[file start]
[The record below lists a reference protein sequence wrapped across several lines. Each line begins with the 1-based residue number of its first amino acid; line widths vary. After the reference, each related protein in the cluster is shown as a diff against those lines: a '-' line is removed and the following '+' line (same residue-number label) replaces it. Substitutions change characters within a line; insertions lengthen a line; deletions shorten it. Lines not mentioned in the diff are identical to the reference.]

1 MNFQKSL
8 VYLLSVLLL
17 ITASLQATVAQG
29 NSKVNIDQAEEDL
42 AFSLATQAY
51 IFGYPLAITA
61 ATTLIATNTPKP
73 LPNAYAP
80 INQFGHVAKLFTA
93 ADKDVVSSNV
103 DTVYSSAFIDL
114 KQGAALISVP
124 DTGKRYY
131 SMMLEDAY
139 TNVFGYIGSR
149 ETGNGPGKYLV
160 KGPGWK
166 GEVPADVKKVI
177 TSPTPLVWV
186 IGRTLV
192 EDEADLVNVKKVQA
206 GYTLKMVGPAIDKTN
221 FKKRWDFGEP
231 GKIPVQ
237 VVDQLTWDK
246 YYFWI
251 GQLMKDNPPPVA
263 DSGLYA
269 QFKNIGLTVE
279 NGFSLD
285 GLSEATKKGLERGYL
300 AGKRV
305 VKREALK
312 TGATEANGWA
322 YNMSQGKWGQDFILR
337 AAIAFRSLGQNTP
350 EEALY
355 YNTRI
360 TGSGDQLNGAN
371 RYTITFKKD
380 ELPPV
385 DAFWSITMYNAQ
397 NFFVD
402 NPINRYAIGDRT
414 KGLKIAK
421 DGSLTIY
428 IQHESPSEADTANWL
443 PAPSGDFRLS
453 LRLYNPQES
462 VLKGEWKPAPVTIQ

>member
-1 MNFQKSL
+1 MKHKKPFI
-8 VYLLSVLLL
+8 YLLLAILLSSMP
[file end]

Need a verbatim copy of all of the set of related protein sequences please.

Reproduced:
[The record below lists a reference protein sequence wrapped across several lines. Each line begins with the 1-based residue number of its first amino acid; line widths vary. After the reference, each related protein in the cluster is shown as a diff against those lines: a '-' line is removed and the following '+' line (same residue-number label) replaces it. Substitutions change characters within a line; insertions lengthen a line; deletions shorten it. Lines not mentioned in the diff are identical to the reference.]

1 MNFQKSL
8 VYLLSVLLL
17 ITASLQATVAQG
29 NSKVNIDQAEEDL
42 AFSLATQAY
51 IFGYPLAITA
61 ATTLIATNTPKP
73 LPNAYAP
80 INQFGHVAKLFTA
93 ADKDVVSSNV
103 DTVYSSAFIDL
114 KQGAALISVP
124 DTGKRYY
131 SMMLEDAY
139 TNVFGYIGSR
149 ETGNGPGKYLV
160 KGPGWK
166 GEVPADVKKVI
177 TSPTPLVWV
186 IGRTLV
192 EDEADLVNVKKVQA
206 GYTLKMVGPAIDKTN
221 FKKRWDFGEP
231 GKIPVQ
237 VVDQLTWDK
246 YYFWI
251 GQLMKDNPPPVA
263 DSGLYA
269 QFKNIGLTVE
279 NGFSLD
285 GLSEATKKGLERGYL
300 AGKRV
305 VKREALK
312 TGATEANGWA
322 YNMSQGKWGQDFILR
337 AAIAFRSLGQNTP
350 EEALY
355 YNTRI
360 TGSGDQLNGAN
371 RYTITFKKD
380 ELPPV
385 DAFWSITMYNAQ
397 NFFVD
402 NPINRYAIGDRT
414 KGLKIAK
421 DGSLTIY
428 IQHESPSEADTANWL
443 PAPSGDFRLS
453 LRLYNPQES
462 VLKGEWKPAPVTIQ

>member
-1 MNFQKSL
+1 MKHKKPFI
-8 VYLLSVLLL
+8 YLLLAILLSSMP